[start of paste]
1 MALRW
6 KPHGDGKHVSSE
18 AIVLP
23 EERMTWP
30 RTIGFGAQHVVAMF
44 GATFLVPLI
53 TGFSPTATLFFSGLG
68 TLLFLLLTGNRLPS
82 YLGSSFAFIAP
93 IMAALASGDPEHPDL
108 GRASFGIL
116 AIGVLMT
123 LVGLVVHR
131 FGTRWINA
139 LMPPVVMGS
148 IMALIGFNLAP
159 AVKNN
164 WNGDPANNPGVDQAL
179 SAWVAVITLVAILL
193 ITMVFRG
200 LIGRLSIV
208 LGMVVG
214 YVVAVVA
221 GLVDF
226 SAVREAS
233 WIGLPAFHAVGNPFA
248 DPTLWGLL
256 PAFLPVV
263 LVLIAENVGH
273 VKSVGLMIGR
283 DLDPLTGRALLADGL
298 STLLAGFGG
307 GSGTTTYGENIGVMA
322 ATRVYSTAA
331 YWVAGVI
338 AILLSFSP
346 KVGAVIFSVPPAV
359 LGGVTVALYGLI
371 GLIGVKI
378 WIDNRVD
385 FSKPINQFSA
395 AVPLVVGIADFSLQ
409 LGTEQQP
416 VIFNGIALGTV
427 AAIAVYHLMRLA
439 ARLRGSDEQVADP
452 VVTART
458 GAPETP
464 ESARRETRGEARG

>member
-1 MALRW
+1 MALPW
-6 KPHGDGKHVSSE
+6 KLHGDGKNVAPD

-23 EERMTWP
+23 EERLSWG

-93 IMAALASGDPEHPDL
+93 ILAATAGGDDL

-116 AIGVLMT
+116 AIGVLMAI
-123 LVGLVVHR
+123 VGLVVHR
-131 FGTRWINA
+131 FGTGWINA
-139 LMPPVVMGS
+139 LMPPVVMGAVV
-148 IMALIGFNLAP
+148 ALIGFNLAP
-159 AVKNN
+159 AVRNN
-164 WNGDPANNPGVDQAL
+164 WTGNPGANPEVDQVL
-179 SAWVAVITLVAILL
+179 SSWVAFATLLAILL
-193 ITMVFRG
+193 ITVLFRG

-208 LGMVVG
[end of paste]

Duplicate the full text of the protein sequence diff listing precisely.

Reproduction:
1 MALRW
6 KPHGDGKHVSSE
18 AIVLP
23 EERMTWP
30 RTIGFGAQHVVAMF
44 GATFLVPLI
53 TGFSPTATLFFSGLG
68 TLLFLLLTGNRLPS
82 YLGSSFAFIAP
93 IMAALASGDPEHPDL
108 GRASFGIL
116 AIGVLMT
123 LVGLVVHR
131 FGTRWINA
139 LMPPVVMGS
148 IMALIGFNLAP
159 AVKNN
164 WNGDPANNPGVDQAL
179 SAWVAVITLVAILL
193 ITMVFRG
200 LIGRLSIV
208 LGMVVG
214 YVVAVVA
221 GLVDF
226 SAVREAS
233 WIGLPAFHAVGNPFA
248 DPTLWGLL
256 PAFLPVV
263 LVLIAENVGH
273 VKSVGLMIGR
283 DLDPLTGRALLADGL
298 STLLAGFGG
307 GSGTTTYGENIGVMA
322 ATRVYSTAA
331 YWVAGVI
338 AILLSFSP
346 KVGAVIFSVPPAV
359 LGGVTVALYGLI
371 GLIGVKI
378 WIDNRVD
385 FSKPINQFSA
395 AVPLVVGIADFSLQ
409 LGTEQQP
416 VIFNGIALGTV
427 AAIAVYHLMRLA
439 ARLRGSDEQVADP
452 VVTART
458 GAPETP
464 ESARRETRGEARG

>member
-1 MALRW
+1 MALPW
-6 KPHGDGKHVSSE
+6 KLHGDGKNVAPD

-23 EERMTWP
+23 EERLSWG

-93 IMAALASGDPEHPDL
+93 ILAATAGGDDL

-116 AIGVLMT
+116 AIGVLMAI
-123 LVGLVVHR
+123 VGLVVHR
-131 FGTRWINA
+131 FGTGWINA
-139 LMPPVVMGS
+139 LMPPVVMGAVV
-148 IMALIGFNLAP
+148 ALIGFNLAP
-159 AVKNN
+159 AVRNN
-164 WNGDPANNPGVDQAL
+164 WTGNPGANPEVDQVL
-179 SAWVAVITLVAILL
+179 SSWVAFATLLAILL
-193 ITMVFRG
+193 ITVLFRG

-208 LGMVVG